My laughter becomes contagious and suddenly both boys are laughing, too. The whole scene is suddenly so comical, this epiphany that my children need socks and underwear and pants, and I had no idea, and I would never have discovered the need had it not been for Everett stealing throw pillows off the couch. The more I think about it, the funnier it gets. The harder I laugh, the harder the boys laugh. Pretty soon we’re all just sitting there on the bedroom carpet like a pack of hyenas, cackling like maniacs.
I recently asked my publicist not to schedule any interviews for March 20-March 29th.
March 20th is my birthday, I explain, quickly rattling off the rest of my excuses: and I have friends flying in on the 22nd, and I’m hosting a book launch party on the 23rd, and my friends don’t fly home until the 25th, and then the book launch date is the 28th, and, you know … it’d be great to have a recovery day after.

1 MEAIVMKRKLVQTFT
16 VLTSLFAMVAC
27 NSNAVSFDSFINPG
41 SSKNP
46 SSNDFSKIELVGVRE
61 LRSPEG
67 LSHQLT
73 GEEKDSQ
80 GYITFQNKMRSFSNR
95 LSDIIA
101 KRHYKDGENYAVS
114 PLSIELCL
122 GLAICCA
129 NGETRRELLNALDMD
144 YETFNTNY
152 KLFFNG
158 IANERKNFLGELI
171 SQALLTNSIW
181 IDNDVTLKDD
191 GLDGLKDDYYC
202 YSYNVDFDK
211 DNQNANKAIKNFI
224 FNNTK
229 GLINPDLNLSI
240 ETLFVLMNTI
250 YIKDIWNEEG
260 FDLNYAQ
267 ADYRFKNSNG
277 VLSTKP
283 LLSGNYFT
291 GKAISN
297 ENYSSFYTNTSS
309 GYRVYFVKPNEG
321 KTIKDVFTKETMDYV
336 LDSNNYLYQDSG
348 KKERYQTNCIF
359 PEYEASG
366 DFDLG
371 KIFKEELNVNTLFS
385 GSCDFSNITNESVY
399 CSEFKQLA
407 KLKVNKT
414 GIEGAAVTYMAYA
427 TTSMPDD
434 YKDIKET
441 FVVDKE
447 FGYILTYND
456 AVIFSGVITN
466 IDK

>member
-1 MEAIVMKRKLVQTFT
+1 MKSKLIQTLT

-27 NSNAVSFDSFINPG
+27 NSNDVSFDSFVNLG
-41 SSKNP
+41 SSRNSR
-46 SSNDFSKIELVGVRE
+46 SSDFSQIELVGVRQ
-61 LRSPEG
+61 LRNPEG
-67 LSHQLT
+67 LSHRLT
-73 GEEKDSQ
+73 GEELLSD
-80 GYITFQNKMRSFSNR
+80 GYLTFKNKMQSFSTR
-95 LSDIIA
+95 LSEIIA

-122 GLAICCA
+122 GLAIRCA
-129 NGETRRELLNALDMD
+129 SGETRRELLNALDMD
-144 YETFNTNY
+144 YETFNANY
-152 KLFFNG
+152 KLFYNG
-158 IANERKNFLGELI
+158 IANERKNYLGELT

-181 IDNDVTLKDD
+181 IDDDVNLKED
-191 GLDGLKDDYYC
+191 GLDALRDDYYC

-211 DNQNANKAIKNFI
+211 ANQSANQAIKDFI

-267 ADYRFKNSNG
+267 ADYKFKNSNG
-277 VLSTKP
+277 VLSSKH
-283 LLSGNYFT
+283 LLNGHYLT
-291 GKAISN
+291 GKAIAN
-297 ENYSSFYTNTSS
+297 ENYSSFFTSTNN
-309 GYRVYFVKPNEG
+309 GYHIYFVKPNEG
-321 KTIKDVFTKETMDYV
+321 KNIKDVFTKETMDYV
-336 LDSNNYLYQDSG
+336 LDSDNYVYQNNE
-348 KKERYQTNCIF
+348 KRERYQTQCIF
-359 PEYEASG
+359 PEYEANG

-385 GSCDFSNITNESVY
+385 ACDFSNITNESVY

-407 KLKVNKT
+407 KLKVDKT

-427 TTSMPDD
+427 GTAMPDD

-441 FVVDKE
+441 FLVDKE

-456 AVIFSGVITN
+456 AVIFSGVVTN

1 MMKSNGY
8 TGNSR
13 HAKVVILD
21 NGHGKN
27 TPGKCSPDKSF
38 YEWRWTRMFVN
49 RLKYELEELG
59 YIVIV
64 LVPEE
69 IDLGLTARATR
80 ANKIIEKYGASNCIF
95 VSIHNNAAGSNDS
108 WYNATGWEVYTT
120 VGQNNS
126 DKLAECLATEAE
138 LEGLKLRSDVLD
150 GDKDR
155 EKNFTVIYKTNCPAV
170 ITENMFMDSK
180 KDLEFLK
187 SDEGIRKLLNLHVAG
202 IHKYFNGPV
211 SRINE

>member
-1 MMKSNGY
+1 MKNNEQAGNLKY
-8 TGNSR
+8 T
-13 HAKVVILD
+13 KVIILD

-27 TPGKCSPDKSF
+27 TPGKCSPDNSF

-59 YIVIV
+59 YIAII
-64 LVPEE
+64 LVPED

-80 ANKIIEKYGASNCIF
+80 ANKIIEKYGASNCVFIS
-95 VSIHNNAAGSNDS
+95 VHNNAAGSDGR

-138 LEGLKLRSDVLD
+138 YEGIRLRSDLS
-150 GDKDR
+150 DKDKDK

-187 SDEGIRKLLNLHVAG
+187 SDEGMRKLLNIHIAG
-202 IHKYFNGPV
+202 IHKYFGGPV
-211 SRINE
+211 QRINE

I reiterate of course I will be working during that time—spending creative energy on my own writing, social media, launch team, etc—but that it would be so, so nice to have some breathing room that week to be present in my real life, to catch my breath.
When I told my mastermind I was going to make this request, they agreed it was a good idea in theory, but quickly followed up their affirmation with the biggest question of all:
“Will they … let you do that?” they asked.
“I guess I won’t know until I ask?”
This morning I pulled up my interview schedule, a comprehensive Google doc tracking all podcast recordings, TV interviews, and writing deadlines. I check it almost every day to make sure I know where I need to be, and when I need to be there, and who I’m talking to, and what writing assignment is due next.
Looking at the document, I can’t help but notice a new line: